In the plethora of love poems available in books, the internet and beyond, how does anyone write a good love poem at all? Carol Ann Duffy has certainly mastered it, by the way in which she lovingly crafts love poems in her book "Rapture." She succeeds by always keeping the mystery of love at the reader’s sight—she is both the seductress and the seduced.
Rapture follows the trajectory of a love affair in thin, compact but beautiful little poems with a huge impact. We follow the lover through their chance meeting, their rendezvous, their bittersweet parting. The first poem, "You" makes an impact of conjuring the beloved -- "so I went to bed, dreaming you hard, hard, woke with your name," and "you sprawled in my gaze, / staring back from anyone's face, from the shape of a cloud, / from the pining, earth-struck moon which gapes at me." She is setting us up already for what ensues.
And what ensues is a loving, a capturing, a grieving, a parting. She uses hyperbole, for what do lovers do best but compare that singular experience to the height of the moon's reach, to "a century's heat in the garden," and the rain's downpour of words. In poems such as "Betrothal" and "Tea" she speaks like a little girl who comes of age as a woman in love. In poems such "Haworth" and "Bridgewater Hall" she is a lover enthralled in both the scenery and the idea of the lover who is absent. The cobblestones are now every word the lover says, as in "Haworth" and the concert hall on the other side of town is the place the lover is leaving with his/her black umbrella, as in "Bridgewater Hall." She even lets the rain speak, in "Bridgewater Hall:"
your black umbrella raised. If rain were words, could talk,
somehow, against your skin, I'd say look up, let it utter
on your face. Now hear my love for you. Now walk.
Yet, Carol Ann Duffy also knows the grief of love. In "The Lovers" she opens by saying "Pity the lovers, who...disembark from their lives" and ends with "Pity the lovers, homeless with no country to sail to." It's as if she already knows that when something is too good to be true, such as love, we only have it for a short amount of time. In "Ship" she says, "it was nothing more / than the toy boat of a boy" yet she watches it as it arrives and enjoys the moment. Already wise as only foolish lovers are, she knows that grief will come. And when it does come, we have a poem called "Grief," a perfect sonnet.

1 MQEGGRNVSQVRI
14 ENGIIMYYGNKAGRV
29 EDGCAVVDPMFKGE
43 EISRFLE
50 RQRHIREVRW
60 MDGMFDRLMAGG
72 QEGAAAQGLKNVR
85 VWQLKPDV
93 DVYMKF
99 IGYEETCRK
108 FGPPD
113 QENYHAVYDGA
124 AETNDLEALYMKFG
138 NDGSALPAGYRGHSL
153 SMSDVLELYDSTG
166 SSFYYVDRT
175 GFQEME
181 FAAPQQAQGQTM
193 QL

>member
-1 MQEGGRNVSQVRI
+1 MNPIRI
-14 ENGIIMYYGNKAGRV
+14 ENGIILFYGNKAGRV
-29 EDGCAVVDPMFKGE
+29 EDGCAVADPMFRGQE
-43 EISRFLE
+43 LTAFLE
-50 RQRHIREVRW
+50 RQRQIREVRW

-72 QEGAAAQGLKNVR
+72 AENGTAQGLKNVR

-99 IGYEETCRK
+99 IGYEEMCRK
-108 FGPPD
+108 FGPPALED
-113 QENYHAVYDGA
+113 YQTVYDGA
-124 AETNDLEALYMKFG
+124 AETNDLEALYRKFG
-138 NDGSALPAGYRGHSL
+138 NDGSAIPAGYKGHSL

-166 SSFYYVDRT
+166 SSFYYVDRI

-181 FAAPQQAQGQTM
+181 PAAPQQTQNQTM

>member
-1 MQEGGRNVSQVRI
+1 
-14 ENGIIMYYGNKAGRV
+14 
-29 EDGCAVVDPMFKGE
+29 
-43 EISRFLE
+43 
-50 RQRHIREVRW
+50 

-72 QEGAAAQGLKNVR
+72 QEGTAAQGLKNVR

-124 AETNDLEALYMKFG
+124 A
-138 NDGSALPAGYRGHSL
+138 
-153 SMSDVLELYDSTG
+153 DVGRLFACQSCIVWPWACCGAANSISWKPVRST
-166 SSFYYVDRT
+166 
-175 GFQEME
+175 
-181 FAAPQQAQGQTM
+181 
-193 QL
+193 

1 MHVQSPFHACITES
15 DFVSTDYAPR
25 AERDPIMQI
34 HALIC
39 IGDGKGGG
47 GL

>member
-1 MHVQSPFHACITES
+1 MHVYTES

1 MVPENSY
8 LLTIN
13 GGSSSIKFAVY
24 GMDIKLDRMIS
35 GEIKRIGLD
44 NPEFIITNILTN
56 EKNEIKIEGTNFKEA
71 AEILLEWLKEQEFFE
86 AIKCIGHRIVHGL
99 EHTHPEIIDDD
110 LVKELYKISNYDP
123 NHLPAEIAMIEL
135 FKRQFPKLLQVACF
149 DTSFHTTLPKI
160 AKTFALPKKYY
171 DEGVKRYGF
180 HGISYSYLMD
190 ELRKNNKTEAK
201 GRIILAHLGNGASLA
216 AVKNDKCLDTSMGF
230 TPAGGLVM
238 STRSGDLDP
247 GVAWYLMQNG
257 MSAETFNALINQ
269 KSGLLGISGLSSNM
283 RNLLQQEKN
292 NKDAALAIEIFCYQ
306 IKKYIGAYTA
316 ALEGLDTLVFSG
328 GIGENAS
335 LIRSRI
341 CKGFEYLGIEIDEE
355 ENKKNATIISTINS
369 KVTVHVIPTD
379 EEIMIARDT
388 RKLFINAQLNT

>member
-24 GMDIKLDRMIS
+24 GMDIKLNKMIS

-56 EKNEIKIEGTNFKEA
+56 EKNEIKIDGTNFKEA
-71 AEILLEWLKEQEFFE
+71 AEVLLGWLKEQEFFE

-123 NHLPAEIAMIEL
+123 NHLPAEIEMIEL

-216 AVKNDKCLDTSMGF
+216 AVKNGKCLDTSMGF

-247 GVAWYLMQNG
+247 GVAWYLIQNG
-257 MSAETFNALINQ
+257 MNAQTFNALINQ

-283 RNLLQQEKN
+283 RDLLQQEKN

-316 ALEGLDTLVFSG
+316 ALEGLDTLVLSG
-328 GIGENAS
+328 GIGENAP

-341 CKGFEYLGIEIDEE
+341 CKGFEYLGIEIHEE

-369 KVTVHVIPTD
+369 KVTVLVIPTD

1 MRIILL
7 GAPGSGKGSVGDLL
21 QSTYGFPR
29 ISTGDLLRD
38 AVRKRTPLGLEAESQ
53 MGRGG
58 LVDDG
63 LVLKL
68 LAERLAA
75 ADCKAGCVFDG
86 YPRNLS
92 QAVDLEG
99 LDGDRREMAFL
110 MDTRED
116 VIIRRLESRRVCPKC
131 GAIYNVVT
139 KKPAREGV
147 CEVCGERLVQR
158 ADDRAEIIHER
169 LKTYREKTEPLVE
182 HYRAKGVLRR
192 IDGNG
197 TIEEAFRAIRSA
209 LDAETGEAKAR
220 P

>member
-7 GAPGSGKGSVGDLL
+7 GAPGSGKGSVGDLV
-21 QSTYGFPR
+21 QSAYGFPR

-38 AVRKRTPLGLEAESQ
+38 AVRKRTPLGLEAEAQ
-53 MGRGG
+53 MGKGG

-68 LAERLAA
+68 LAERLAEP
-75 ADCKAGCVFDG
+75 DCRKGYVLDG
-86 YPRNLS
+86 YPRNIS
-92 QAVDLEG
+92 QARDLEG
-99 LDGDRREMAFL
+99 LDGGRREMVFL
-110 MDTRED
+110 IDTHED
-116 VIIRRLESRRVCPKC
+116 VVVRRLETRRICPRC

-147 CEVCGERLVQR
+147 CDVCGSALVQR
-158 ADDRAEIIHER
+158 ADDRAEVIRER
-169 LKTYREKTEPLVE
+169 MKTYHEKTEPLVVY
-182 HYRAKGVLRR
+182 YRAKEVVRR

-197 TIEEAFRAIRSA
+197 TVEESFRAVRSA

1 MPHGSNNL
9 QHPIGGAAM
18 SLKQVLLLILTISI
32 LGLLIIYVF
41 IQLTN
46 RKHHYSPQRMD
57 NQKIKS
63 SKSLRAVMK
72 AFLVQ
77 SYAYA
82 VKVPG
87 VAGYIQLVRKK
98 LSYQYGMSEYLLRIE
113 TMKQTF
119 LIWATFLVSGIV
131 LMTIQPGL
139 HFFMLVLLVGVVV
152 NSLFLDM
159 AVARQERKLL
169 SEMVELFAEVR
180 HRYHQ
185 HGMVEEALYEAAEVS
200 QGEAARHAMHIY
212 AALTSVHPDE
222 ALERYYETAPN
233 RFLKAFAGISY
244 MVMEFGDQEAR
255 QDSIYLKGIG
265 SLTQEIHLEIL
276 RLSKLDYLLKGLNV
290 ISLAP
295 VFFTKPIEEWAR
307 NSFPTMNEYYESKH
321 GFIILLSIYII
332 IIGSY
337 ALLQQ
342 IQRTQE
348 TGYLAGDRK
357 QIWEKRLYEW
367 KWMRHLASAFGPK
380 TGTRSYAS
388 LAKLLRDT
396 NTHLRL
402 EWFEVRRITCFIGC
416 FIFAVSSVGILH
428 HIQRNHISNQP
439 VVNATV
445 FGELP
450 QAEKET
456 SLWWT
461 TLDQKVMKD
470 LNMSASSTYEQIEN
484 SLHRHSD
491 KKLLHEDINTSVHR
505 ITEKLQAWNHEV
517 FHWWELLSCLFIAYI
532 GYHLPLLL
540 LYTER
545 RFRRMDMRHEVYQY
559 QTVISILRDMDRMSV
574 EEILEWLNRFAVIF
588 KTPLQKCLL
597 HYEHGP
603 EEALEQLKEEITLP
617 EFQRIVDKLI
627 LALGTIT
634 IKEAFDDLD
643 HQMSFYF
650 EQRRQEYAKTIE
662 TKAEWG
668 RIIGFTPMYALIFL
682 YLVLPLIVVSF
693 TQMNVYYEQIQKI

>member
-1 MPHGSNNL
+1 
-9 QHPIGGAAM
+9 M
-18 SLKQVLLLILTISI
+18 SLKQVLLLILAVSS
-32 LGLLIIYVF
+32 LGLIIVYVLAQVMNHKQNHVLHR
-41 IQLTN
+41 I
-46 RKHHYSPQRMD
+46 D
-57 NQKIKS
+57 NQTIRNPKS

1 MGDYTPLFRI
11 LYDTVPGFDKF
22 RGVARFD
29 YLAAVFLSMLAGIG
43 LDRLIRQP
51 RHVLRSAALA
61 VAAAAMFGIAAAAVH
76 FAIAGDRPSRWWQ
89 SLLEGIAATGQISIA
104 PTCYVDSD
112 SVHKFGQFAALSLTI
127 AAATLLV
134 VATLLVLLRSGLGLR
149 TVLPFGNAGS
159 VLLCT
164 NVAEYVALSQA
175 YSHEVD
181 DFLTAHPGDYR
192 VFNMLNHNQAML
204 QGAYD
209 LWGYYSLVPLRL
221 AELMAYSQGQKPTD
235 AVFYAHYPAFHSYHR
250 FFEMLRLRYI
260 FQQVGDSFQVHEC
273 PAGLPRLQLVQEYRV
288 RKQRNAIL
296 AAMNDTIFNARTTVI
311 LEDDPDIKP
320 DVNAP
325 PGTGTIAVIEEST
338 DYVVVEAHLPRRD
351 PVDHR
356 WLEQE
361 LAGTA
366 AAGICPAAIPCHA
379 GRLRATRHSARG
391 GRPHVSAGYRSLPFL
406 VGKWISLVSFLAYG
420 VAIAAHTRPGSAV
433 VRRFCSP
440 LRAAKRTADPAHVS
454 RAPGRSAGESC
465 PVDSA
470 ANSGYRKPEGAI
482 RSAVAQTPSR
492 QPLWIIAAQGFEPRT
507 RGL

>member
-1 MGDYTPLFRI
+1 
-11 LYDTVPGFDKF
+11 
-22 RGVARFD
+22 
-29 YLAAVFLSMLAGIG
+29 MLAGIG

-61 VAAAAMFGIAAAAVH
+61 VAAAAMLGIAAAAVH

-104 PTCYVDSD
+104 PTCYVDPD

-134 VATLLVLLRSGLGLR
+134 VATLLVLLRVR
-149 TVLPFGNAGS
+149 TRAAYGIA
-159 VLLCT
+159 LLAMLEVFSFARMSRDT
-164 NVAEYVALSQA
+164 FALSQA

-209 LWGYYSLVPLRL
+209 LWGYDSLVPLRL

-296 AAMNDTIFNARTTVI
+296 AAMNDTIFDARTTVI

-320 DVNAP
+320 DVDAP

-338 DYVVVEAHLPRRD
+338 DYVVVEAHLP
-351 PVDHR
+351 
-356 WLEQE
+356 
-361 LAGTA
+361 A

One wonderful thing about "Rapture" is that it knows that the means leads to its ends; it is a collection of love poems, and it knows that. Yet, it is also very much aware of the process of turning a love affair into poetry. It is a collection that is self-aware as well as cognizant of the tradition of love poems She talks also about the way that love turns art, in aptly called “Art:” “Art,, the chiselled, chilling marble of our kiss; / locked into soundless stone, our promises, / or fizzled into poems; page print / for the dried flowers of our voice.” She does it again in name, as she depicts saying the name of the beloved out loud: " Its consonants / brushing my mouth / like a kiss," "I see it, / discreet in the alphabet / like a wish." Then she turns to language again and again, of course, to conjure the power of language to captivate the heart:
The last poem in the collection, aptly entitled "Over" proclaims the "death of love." It ends on the imagery of a bird beginning to sing, and ends on the word "memory." It commemorates what was, and what is now gathered together here as the remains of the love affair, these remnants of a great love that now we can hold in our collective memory, as "Rapture."
Angela Gabrielle Fabunan, 28, is a resident of both New York City and Olongapo City. She has been published in Eastlit Journal, Cha Literary Journal, the Philippine Daily Inquirer and Maganda Magazine. In 2016, she won Third Prize in Poetry at the Don Carlos Palanca Memorial Awards. In 2017, she won Honorable Mention in Poetry at the Amelia Lapena Bonifacio Literary Awards. She graduated with a BA in English from Bowdoin College and attended grad school at the University of the Philippines. She is an avid fan of pop music, a dog-lover, and a tea-drinker. Aside from writing poetry, her goal in life is to find the best jalapeno chips in the world. She has yet to find them, but is open to suggestions.
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